If you are a teacher then please also visit my new site: intermathematics.com for over 2000+ pdf pages of resources for teaching IB maths!

Euler’s 9 Point Circle

This is a nice introduction to some of the beautiful constructions of geometry.  This branch of mathematics goes in and out of favour – back in the days of Euclid, constructions using lines and circles were a cornerstone of mathematical proof, interest was later revived in the 1800s through Poncelot’s projective geometry – later leading to the new field of non Euclidean geometry.  It’s once again somewhat out of fashion – but more accessible than ever due to programs like Geogebra (on which the below diagrams were plotted).  The 9 point circle (or at least the 6 point circle was discovered by the German Karl Wilhelm von Feuerbach in the 1820s.  Unfortunately for Feuerbach it’s often instead called the Euler Circle – after one of the greatest mathematicians of all time, Leonhard Euler.

So, how do you draw Euler’s 9 Point Circle?  It’s a bit involved, so don’t give up!

Step 1: Draw a triangle: Step 2: Draw the perpendicular bisectors of the 3 sides, and mark the point where they all intersect (D). Step 3: Draw the circle through the point D. Step 4: From each line of the triangle, draw the perpendicular line through its third angle.  For example, for the line AC, draw the perpendicular line that goes through both AC and angle B. (The altitudes of the triangle).  Join up the 3 altitudes which will meet at a point (E). Step 5:  Join up the mid points of each side of the triangle with the remaining angle.  For example, find the mid point of AC and join this point with angle B.  (The median lines of the triangle).  Label the point where the 3 lines meet as F. Step 6:  Remove all the construction lines.  You can now see we have 3 points in a line.  D is the centre of the circle through the points ABC, E is where the altitudes of the triangle meet (the orthoocentre of ABC) and F is where the median lines meet (the centroid of ABC). Step 7:  Join up the 3 points – they are collinear (on the same line). Step 8:  Enlarge the circle through points A B C by a scale factor of -1/2 centered on point F. Step 9: We now have the 9 point circle.  Look at the points where the inner circle intersects the triangle ABC.  You can see that the points M N O show the points where the feet of the altitudes (from step 4) meet the triangle. The points P Q R show the points where the perpendicular bisectors of the lines start (i.e the midpoints of the lines AB, AC, BC) We also have the points S T U on the circle which show the midpoints of the lines between E and the vertices A, B, C. Step 10:  We can drag the vertices of the triangle and the above relationships will still hold. In the second case we have both E and D outside the triangle. In the third case we have E and F at the same point. In the fourth case we have D and E on opposite sides of the triangle. So there we go – who says maths isn’t beautiful?

Essential resources for IB students: Revision Village has been put together to help IB students with topic revision both for during the course and for the end of Year 12 school exams and Year 13 final exams.  I would strongly recommend students use this as a resource during the course (not just for final revision in Y13!) There are specific resources for HL and SL students for both Analysis and Applications. There is a comprehensive Questionbank takes you to a breakdown of each main subject area (e.g. Algebra, Calculus etc) and then provides a large bank of graded questions.  What I like about this is that you are given a difficulty rating, as well as a mark scheme and also a worked video tutorial.  Really useful! The Practice Exams section takes you to a large number of ready made quizzes, exams and predicted papers.   These all have worked solutions and allow you to focus on specific topics or start general revision.  This also has some excellent challenging questions for those students aiming for 6s and 7s.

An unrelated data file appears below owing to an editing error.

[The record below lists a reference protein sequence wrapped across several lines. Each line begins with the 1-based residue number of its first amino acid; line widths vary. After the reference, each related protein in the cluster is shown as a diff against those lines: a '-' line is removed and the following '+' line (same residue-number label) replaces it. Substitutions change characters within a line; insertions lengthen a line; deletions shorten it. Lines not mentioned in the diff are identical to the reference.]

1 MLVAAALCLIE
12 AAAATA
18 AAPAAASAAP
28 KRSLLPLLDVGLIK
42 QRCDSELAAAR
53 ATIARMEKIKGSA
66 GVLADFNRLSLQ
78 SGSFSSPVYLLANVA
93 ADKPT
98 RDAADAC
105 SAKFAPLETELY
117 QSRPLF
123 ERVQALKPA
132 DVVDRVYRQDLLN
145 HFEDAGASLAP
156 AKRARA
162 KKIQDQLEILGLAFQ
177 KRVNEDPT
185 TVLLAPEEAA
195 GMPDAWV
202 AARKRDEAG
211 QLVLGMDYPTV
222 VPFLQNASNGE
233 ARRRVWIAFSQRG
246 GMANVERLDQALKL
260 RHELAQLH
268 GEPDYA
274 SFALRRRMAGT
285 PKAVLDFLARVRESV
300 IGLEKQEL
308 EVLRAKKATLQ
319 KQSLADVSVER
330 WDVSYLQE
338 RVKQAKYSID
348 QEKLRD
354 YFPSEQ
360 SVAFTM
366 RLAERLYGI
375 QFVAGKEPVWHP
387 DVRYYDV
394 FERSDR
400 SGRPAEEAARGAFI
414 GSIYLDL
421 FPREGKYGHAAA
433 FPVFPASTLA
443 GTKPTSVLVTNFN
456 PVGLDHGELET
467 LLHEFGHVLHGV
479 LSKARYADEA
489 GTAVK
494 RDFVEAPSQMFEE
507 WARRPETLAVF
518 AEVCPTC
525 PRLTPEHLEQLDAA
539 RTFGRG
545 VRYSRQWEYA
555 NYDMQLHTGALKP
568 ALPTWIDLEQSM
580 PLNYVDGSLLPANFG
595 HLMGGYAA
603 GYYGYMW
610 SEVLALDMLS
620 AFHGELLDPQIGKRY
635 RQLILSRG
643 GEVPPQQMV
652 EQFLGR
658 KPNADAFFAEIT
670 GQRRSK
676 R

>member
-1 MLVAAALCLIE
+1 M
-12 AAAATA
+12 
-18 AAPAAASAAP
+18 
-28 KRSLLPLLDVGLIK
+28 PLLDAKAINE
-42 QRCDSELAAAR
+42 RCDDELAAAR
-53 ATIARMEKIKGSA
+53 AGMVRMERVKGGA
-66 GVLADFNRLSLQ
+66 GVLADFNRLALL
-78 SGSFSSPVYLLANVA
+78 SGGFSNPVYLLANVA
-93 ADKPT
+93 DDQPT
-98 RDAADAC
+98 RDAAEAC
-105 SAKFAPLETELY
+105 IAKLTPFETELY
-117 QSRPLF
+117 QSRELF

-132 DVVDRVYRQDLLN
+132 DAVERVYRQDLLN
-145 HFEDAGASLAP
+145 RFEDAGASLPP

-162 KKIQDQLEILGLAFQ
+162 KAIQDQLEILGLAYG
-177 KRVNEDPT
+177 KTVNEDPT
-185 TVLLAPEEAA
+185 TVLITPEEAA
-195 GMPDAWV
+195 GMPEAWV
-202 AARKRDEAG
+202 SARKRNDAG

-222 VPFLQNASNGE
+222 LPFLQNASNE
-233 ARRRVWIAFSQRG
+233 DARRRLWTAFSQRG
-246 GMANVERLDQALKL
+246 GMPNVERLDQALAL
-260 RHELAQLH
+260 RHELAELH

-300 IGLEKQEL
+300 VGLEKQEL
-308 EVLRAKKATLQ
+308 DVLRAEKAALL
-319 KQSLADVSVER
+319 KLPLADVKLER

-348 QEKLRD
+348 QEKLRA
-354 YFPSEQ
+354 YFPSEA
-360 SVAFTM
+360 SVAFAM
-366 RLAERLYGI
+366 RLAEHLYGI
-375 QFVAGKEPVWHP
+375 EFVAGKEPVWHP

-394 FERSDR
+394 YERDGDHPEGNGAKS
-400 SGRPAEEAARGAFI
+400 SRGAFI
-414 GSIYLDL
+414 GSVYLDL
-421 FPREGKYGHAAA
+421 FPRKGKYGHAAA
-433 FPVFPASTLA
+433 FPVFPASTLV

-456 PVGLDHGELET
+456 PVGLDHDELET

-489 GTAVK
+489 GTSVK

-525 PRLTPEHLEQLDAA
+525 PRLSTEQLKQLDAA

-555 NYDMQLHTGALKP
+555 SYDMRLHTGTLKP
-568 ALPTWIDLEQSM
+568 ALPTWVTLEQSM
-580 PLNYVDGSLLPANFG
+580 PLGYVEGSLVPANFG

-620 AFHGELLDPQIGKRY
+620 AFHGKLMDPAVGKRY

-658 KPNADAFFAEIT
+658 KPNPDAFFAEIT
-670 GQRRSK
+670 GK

Essential Resources for IB Teachers If you are a teacher then please also visit my new site.  This has been designed specifically for teachers of mathematics at international schools.  The content now includes over 2000 pages of pdf content for the entire SL and HL Analysis syllabus and also the SL Applications syllabus.  Some of the content includes:

1. Original pdf worksheets (with full worked solutions) designed to cover all the syllabus topics.  These make great homework sheets or in class worksheets – and are each designed to last between 40 minutes and 1 hour.
2. Original Paper 3 investigations (with full worked solutions) to develop investigative techniques and support both the exploration and the Paper 3 examination.
3. Over 150 pages of Coursework Guides to introduce students to the essentials behind getting an excellent mark on their exploration coursework.
4. A large number of enrichment activities such as treasure hunts, quizzes, investigations, Desmos explorations, Python coding and more – to engage IB learners in the course.

There is also a lot more.  I think this could save teachers 200+ hours of preparation time in delivering an IB maths course – so it should be well worth exploring!

Essential Resources for both IB teachers and IB students I’ve put together a 168 page Super Exploration Guide to talk students and teachers through all aspects of producing an excellent coursework submission.  Students always make the same mistakes when doing their coursework – get the inside track from an IB moderator!  I have also made Paper 3 packs for HL Analysis and also Applications students to help prepare for their Paper 3 exams.  The Exploration Guides can be downloaded here and the Paper 3 Questions can be downloaded here.